Assistant Professor, Department of Psychology, University of Kentucky

Title: “Sleep’s restorative role for cognition”

Zoom information for these talks can be found in the email announcements or you can reach out to Andreea Bostan at acb42@pitt.edu.

 

The CNBC is hosting an inaugural Early Career Research (ECR) Seminar Series. This series features traditionally underrepresented and minority neuroscientists at early career stages (senior graduate students, postdoctoral fellows, and early-stage faculty), who are actively conducting exciting work in fields relevant to the CNBC community. A main goal of the seminar series is to create a platform for outstanding young scientists from diverse backgrounds to share their research and network with the CNBC community.

Because of COVID-19, Fall 2020 and Spring 2021 Sessions will be virtual. Each session will feature a 30-minute talk from a trainee and a 30-minute talk from an early-career faculty speaker.

Organizing Committee:

  • Susanne Ahmari, MD, PhD – Associate Professor, Pitt Psychiatry
  • Andreea Bostan, PhD – Research Assistant Professor, Pitt Neurobiology
  • Kate Hong, PhD – Assistant Professor, CMU Biological Sciences & CMNI
  • Millie Rincon-Cortes, PhD – Research Assistant Professor, Pitt Neuroscience
  • Afonso Silva, PhD – Professor, Pitt Neurobiology
  • Sierra Stringfield, PhD – Postdoctoral Fellow, Pitt Psychiatry
  • Gelsy Torres-Ovideo, PhD – Associate Professor, Pitt Bioengineering
  • Sossena Wood, PhD – Postdoctoral Fellow, CMU Biomedical Engineering
  • Timothy Verstynen, PhD – Associate Professor, CMU Psychology & CMNI

Follow us on Twitter (@CNBC_ECR_Series)

Jan
13
Wed
Neurobiology: Anne Churchland, PhD @ Online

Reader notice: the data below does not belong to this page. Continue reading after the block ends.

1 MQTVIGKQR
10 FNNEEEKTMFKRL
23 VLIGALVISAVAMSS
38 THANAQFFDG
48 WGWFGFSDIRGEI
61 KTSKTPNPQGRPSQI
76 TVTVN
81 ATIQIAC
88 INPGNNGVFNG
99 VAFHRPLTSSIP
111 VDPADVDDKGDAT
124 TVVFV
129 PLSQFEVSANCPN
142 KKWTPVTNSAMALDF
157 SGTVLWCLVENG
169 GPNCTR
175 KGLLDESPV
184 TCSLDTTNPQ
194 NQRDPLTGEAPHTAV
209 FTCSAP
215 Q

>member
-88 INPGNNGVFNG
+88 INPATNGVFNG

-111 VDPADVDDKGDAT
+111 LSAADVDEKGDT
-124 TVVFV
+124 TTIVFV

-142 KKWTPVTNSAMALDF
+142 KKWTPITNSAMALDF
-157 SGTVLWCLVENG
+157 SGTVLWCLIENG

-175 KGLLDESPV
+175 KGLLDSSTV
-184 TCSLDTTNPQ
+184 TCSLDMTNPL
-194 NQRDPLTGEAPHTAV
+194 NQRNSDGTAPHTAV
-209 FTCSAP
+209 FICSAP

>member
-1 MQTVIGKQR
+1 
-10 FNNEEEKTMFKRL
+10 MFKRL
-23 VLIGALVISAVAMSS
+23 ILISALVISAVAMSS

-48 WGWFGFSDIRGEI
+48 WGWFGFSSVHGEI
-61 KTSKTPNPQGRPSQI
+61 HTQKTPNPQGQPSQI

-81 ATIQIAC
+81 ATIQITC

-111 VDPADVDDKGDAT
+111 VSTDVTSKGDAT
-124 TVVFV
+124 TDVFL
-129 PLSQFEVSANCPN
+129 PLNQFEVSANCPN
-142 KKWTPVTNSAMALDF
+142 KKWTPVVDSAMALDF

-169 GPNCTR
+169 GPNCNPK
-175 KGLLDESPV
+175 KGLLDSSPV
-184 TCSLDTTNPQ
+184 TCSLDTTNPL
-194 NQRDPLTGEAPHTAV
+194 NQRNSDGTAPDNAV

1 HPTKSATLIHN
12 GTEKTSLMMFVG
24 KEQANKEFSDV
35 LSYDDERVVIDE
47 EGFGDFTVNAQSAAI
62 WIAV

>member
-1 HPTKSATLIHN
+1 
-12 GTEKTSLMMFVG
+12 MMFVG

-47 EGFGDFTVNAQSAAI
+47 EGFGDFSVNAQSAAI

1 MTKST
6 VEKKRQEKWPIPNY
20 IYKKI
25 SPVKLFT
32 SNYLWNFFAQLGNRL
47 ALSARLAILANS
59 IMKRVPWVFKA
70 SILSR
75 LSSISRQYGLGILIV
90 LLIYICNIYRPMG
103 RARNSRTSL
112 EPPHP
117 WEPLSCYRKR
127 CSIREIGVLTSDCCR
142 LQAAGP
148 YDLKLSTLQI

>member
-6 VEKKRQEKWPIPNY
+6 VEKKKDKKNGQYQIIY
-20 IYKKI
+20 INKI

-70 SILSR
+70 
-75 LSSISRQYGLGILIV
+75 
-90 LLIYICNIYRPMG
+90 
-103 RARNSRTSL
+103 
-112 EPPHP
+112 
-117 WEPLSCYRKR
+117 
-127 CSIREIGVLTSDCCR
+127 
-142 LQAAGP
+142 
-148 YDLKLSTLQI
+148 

Jan 13 @ 1:00 PM – 2:00 PM

Anne Churchland, PhD
Associate Professor
Cold Spring Harbor Laboratories

Single-trial neural dynamics are dominated by richly varied movements

Feb
17
Wed
Neurobiology: Yi Zuo, PhD
Feb 17 @ 1:00 PM – 2:00 PM

Yi Zuo, PhD
Professor of MCD Biology
University of California, Santa Cruz

Experience-dependent synapse reorganization in the living brain

Feb
18
Thu
CNBC Colloquium: Carl Craver
Feb 18 @ 4:00 PM – 5:00 PM
Feb
25
Thu
ECR Series: Stringfield and Spencer
Feb 25 @ 4:00 PM – 5:00 PM

Sierra Stringfield, PhD, Postdoctoral Fellow, Psychiatry, University of Pittsburgh

Sade Spencer, PhD, Assistant Professor, Pharmacology, University of Minnesota 

Zoom information for these talks can be found in the email announcements or you can reach out to Andreea Bostan at acb42@pitt.edu.

 

The CNBC is hosting an inaugural Early Career Research (ECR) Seminar Series. This series features traditionally underrepresented and minority neuroscientists at early career stages (senior graduate students, postdoctoral fellows, and early-stage faculty), who are actively conducting exciting work in fields relevant to the CNBC community. A main goal of the seminar series is to create a platform for outstanding young scientists from diverse backgrounds to share their research and network with the CNBC community.

Because of COVID-19, Fall 2020 and Spring 2021 Sessions will be virtual. Each session will feature a 30-minute talk from a trainee and a 30-minute talk from an early-career faculty speaker.

Organizing Committee:

  • Susanne Ahmari, MD, PhD – Associate Professor, Pitt Psychiatry
  • Andreea Bostan, PhD – Research Assistant Professor, Pitt Neurobiology
  • Kate Hong, PhD – Assistant Professor, CMU Biological Sciences & CMNI
  • Millie Rincon-Cortes, PhD – Research Assistant Professor, Pitt Neuroscience
  • Afonso Silva, PhD – Professor, Pitt Neurobiology
  • Sierra Stringfield, PhD – Postdoctoral Fellow, Pitt Psychiatry
  • Gelsy Torres-Ovideo, PhD – Associate Professor, Pitt Bioengineering
  • Sossena Wood, PhD – Postdoctoral Fellow, CMU Biomedical Engineering
  • Timothy Verstynen, PhD – Associate Professor, CMU Psychology & CMNI

Follow us on Twitter (@CNBC_ECR_Series)

Mar
4
Thu
CNBC Alumni Lecture: Randy Bruno
Mar 4 @ 4:00 PM – 5:00 PM